It may fall to a billionaire hog farmer to name Raleigh's new arena

There's a soap opera playing out in Carolina, and it's not over how many Dookies will abandon Coach K for the NBA. No, this saga involves the building and naming of a new arena for hockey's Hurricanes and N.C. State's Wolfpack. It's a story of big bucks, corporate intrigue-and the outside chance that the rest of the country will view the folks in Raleigh as ... well, a bunch of oinkers.

Our tale begins in the late 1980s, when N.C. State decided to replace creaky old Reynolds Coliseum, home of Wolfpack hoops. To raise money for the then-$66 million project, wealthy alumni were hit up for fat donations. One of them-a rich pig farmer named Wendell Murphy-anted up big, in exchange for the rights to name the new "Entertainment & Sports Arena." Murphy, known for his devotion to N.C. State and his tight-lipped approach to the press, never confirmed what he paid for the rights, but estimates range from $5 million to $7 million. In any event, the story might have ended there if that other Murphy's law hadn't kicked in.

You know the one: When building a sports facility, whatever can go wrong, will. In this case it was a planning error, or what local papers dubbed "the $26 million oops." That's the amount by which consultants underestimated the costs of upgrading the arena to accommodate an NHL franchise, which was necessitated by the Hartford Whalers' decision to relocate to the area. But the team's 1997 move south-the rechristened Hurricanes have been playing their home games in Greensboro, N.C.-didn't wreak havoc with just the arena construction plans.

Naming rights, as it happens, are the runaway train of the sports biz. What started humbly in 1973-that's when Rich Products Corp. (as in Coffee Rich) agreed to pay $60,000 a year for the naming rights to the Buffalo Bills' stadium-has turned into a marketing juggernaut: The concept of buildingas- billboard has exploded in both practice and price. Four years ago, for example, Fleet Bank signed a 15-year, $30 million deal to name the new home of the Celtics and Bruins. Just this past April, Enron Corp., a Texas energy company, signed a 30-year deal worth more than $100 million for the naming rights to the Astros' new ballpark. "Naming rights are more permanent than a TV spot, and give a company billions and billions of impressions around the world," says Russell Wallach, vice president of naming rights for ProServ. "These deals have become the Super Bowl of the sports marketing business."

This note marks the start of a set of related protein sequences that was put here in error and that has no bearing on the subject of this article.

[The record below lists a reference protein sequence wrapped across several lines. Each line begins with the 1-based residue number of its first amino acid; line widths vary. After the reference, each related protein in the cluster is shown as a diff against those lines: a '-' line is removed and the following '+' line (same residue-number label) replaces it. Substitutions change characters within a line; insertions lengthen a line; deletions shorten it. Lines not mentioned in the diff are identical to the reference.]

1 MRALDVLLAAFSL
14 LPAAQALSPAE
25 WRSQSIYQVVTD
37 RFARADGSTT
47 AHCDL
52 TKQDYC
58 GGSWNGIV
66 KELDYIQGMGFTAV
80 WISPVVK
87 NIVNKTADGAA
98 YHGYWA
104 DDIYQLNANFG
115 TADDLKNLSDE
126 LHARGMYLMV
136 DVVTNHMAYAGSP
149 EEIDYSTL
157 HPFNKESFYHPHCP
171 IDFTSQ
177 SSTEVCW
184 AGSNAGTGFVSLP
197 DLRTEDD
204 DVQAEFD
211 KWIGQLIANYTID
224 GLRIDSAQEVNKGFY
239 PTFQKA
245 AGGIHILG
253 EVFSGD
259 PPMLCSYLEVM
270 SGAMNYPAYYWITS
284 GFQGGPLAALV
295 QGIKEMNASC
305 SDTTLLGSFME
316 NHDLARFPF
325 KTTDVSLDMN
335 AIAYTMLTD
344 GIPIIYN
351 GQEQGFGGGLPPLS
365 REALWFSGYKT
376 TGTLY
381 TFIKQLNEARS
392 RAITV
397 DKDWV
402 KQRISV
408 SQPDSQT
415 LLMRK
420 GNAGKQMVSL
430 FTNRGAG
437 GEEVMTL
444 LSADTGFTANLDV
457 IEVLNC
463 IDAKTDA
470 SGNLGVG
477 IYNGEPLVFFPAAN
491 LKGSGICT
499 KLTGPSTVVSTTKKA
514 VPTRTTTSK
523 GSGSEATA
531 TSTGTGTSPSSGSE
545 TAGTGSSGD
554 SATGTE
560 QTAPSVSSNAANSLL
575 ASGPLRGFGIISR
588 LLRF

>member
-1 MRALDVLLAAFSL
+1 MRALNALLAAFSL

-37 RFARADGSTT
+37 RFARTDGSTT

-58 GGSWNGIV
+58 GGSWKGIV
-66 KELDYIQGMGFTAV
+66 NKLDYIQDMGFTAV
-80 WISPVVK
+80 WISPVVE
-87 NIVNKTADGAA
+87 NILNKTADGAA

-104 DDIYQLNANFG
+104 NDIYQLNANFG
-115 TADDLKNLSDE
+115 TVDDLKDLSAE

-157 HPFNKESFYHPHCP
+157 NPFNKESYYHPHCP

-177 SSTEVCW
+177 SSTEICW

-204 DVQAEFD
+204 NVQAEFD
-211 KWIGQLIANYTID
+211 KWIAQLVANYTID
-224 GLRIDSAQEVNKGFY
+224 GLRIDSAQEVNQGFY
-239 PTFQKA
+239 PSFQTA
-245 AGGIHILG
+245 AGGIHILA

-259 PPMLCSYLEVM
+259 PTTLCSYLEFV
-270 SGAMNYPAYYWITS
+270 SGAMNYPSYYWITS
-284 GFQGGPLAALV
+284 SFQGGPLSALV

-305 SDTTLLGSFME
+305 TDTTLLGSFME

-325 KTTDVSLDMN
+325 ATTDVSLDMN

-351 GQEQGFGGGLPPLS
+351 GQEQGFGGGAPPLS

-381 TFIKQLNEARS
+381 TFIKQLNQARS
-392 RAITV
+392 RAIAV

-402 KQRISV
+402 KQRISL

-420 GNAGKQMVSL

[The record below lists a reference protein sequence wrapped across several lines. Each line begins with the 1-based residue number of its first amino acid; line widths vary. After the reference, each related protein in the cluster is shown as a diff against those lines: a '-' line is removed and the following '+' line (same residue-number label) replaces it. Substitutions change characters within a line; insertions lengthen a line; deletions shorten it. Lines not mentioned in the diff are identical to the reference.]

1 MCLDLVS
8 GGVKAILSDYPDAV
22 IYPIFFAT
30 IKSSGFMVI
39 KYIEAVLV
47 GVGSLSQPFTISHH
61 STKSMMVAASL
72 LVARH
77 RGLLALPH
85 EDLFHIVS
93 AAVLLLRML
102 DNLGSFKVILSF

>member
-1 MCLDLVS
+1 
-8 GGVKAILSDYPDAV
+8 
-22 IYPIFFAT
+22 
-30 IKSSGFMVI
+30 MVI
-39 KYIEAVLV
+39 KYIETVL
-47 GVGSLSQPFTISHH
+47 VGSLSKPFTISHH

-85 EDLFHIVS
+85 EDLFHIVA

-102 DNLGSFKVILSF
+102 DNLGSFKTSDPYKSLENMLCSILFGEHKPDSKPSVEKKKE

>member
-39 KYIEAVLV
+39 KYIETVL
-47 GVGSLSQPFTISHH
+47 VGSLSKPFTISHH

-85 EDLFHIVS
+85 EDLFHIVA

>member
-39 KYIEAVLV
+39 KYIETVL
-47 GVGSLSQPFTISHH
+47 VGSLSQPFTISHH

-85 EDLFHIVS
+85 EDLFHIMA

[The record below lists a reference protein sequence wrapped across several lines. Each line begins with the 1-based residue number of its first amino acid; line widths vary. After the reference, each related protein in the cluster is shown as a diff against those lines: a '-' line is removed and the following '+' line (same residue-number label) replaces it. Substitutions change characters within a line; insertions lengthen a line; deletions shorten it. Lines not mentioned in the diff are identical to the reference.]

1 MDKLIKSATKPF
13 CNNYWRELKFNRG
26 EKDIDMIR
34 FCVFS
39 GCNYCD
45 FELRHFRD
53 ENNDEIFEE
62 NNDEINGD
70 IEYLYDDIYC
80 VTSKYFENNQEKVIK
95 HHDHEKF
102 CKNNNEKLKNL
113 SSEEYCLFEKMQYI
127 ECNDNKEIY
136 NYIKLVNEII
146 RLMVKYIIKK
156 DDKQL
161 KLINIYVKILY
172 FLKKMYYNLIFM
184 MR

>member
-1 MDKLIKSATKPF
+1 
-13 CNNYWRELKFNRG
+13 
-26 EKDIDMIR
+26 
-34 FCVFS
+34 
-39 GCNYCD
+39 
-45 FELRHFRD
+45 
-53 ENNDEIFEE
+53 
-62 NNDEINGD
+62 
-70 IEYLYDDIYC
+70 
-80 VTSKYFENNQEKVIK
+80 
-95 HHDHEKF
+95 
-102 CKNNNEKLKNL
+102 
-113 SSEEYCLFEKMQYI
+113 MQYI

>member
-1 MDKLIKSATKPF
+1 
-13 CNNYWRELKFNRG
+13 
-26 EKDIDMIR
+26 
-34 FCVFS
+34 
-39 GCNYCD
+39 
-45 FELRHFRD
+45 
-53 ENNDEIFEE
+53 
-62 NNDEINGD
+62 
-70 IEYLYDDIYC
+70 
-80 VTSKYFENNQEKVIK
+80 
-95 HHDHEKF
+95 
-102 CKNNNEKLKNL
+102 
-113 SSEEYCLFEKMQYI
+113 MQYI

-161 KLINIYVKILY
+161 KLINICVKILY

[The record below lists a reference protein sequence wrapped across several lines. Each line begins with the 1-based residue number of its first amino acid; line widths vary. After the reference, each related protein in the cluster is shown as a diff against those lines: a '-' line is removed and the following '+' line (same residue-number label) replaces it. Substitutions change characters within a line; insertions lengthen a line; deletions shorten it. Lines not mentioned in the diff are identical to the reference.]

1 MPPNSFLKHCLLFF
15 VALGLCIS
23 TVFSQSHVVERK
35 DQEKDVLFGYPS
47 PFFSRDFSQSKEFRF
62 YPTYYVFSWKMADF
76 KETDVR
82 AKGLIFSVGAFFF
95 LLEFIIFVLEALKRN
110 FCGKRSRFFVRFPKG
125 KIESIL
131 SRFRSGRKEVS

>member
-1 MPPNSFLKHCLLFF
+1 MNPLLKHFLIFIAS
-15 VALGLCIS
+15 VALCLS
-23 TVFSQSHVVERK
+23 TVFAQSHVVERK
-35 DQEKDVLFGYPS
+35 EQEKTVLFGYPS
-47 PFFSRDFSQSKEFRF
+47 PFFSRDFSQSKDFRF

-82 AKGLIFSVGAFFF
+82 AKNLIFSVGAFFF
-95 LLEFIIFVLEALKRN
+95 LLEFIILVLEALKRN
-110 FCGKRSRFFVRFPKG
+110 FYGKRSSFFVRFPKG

That's why 3Com Corp. gets so annoyed when people insist on calling the Giants' ballpark Candlestick. And that's why the Hurricanes decided they wanted a piece of those naming rights millions. When the hockey team signed on to the Raleigh arena project, club officials told the school that they wanted the naming rights-or, rather, the right to sell those rights to the highest bidder. The Hurricanes were willing to pay for the privilege-about $10 million, from which Mr. Murphy's investment would be repaid-but the deal required the hog honcho's agreement. He gave it, and, again, things might have ended happily if not for one hitch: Carolina is having a tough time finding a company willing to shell out the $20-30 million that the team wants to raise. That's partly because Raleigh has a dearth of companies rich enough to foot the bill, and partly because the resident teams don't have the name recognition needed to attract a sponsor from other parts. "We're talking about the old Hartford Whalers and an N.C. State team that hasn't been very good lately," says Reef Ivey, Murphy's lawyer. Even Compuware Corp., whose Gail Force Holdings subsidiary owns the Hurricanes, doesn't appear to want its corporate name on the arena.

Which is why many observers think the Hurricanes will walk away from the rights deal, leaving Murphy to name the place. The billionaire has indicated that he wants to name the arena after his family. But some folks in Raleigh-always fretting about the region's "New South" image-can't help but laugh nervously when it is suggested that Murphy could choose the "Pork Palace" or "Chitlins Center." Says Ivey: "My guess is that he'll just name it after his family. But, then again, maybe it'll be Hog Heaven."